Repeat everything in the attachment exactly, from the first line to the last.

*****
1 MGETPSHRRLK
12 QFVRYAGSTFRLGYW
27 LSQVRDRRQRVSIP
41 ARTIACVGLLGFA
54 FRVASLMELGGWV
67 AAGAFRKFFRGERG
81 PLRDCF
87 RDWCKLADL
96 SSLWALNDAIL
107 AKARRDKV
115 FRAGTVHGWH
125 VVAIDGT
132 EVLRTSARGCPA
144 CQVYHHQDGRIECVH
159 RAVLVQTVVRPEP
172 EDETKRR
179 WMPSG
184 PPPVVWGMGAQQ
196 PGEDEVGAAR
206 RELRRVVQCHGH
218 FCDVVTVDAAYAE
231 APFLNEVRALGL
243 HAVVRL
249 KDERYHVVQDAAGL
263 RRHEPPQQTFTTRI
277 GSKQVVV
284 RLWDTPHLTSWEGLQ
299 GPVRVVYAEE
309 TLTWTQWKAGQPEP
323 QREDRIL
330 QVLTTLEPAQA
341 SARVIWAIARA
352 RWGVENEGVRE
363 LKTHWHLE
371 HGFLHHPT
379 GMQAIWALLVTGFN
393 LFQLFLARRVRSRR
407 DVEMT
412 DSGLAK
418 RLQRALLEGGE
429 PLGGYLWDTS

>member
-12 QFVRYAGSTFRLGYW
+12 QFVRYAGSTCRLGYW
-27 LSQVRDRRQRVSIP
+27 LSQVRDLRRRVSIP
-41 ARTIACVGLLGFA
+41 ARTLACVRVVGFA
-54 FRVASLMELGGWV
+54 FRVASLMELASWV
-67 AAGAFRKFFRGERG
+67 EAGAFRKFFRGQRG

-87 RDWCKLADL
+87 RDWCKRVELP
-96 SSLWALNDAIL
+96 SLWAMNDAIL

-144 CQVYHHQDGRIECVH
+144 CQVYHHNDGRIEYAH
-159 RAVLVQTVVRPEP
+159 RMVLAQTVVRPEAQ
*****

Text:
1 MGETPSHRRLK
12 QFVRYAGSTFRLGYW
27 LSQVRDRRQRVSIP
41 ARTIACVGLLGFA
54 FRVASLMELGGWV
67 AAGAFRKFFRGERG
81 PLRDCF
87 RDWCKLADL
96 SSLWALNDAIL
107 AKARRDKV
115 FRAGTVHGWH
125 VVAIDGT
132 EVLRTSARGCPA
144 CQVYHHQDGRIECVH
159 RAVLVQTVVRPEP
172 EDETKRR
179 WMPSG
184 PPPVVWGMGAQQ
196 PGEDEVGAAR
206 RELRRVVQCHGH
218 FCDVVTVDAAYAE
231 APFLNEVRALGL
243 HAVVRL
249 KDERYHVVQDAAGL
263 RRHEPPQQTFTTRI
277 GSKQVVV
284 RLWDTPHLTSWEGLQ
299 GPVRVVYAEE
309 TLTWTQWKAGQPEP
323 QREDRIL
330 QVLTTLEPAQA
341 SARVIWAIARA
352 RWGVENEGVRE
363 LKTHWHLE
371 HGFLHHPT
379 GMQAIWALLVTGFN
393 LFQLFLARRVRSRR
407 DVEMT
412 DSGLAK
418 RLQRALLEGGE
429 PLGGYLWDTS

>member
-12 QFVRYAGSTFRLGYW
+12 QFVRYAGSTCRLGYW
-27 LSQVRDRRQRVSIP
+27 LSQVRDLRRRVSIP
-41 ARTIACVGLLGFA
+41 ARTLACVRVVGFA
-54 FRVASLMELGGWV
+54 FRVASLMELASWV
-67 AAGAFRKFFRGERG
+67 EAGAFRKFFRGQRG

-87 RDWCKLADL
+87 RDWCKRVELP
-96 SSLWALNDAIL
+96 SLWAMNDAIL

-144 CQVYHHQDGRIECVH
+144 CQVYHHNDGRIEYAH
-159 RAVLVQTVVRPEP
+159 RMVLAQTVVRPEAQ